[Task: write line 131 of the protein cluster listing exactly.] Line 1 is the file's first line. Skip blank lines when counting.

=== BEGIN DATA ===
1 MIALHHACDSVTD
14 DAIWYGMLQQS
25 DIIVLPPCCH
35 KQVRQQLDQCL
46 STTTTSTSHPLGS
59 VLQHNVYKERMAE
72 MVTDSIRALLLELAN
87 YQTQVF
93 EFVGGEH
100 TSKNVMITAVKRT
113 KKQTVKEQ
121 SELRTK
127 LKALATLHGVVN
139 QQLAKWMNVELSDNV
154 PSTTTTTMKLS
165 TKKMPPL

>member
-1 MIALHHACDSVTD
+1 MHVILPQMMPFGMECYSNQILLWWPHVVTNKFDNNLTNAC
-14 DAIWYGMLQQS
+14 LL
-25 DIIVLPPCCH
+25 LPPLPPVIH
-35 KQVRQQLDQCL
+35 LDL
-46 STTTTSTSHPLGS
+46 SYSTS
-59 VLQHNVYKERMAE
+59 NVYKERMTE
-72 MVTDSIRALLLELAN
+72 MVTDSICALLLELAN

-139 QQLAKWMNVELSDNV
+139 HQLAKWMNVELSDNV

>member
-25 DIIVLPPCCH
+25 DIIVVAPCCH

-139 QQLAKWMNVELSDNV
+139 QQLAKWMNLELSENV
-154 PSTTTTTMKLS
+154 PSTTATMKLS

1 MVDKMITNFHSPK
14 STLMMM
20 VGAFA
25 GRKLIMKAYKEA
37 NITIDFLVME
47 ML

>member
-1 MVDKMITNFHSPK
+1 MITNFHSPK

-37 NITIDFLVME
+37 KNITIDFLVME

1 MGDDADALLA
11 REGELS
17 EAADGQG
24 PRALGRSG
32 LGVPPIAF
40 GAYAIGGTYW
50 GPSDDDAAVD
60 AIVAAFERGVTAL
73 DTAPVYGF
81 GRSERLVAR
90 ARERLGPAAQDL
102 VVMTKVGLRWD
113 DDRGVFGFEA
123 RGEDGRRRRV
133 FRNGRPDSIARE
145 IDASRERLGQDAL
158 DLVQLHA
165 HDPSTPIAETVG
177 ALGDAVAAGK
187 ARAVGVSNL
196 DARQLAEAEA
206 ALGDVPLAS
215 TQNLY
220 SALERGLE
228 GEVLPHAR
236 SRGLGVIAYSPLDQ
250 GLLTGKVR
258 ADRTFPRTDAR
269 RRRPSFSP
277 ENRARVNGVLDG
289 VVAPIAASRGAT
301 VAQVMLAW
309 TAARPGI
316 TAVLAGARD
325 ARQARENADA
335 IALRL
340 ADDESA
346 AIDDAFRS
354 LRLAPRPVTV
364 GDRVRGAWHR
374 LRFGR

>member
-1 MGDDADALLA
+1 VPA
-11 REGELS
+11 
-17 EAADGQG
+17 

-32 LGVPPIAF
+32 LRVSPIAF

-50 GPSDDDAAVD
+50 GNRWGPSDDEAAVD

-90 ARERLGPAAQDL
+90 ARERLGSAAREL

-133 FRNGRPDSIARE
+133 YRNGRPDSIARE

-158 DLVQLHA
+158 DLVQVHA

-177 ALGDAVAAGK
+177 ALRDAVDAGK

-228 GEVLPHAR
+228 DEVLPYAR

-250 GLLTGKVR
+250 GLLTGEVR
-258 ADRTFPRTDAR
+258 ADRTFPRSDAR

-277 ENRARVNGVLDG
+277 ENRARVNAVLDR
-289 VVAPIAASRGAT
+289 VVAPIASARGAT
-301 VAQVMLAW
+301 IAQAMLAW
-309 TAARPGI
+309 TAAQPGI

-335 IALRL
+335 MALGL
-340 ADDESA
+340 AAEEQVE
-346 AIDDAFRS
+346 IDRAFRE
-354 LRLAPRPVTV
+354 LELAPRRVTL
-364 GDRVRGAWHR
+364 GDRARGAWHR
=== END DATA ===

+346 IDRAFRE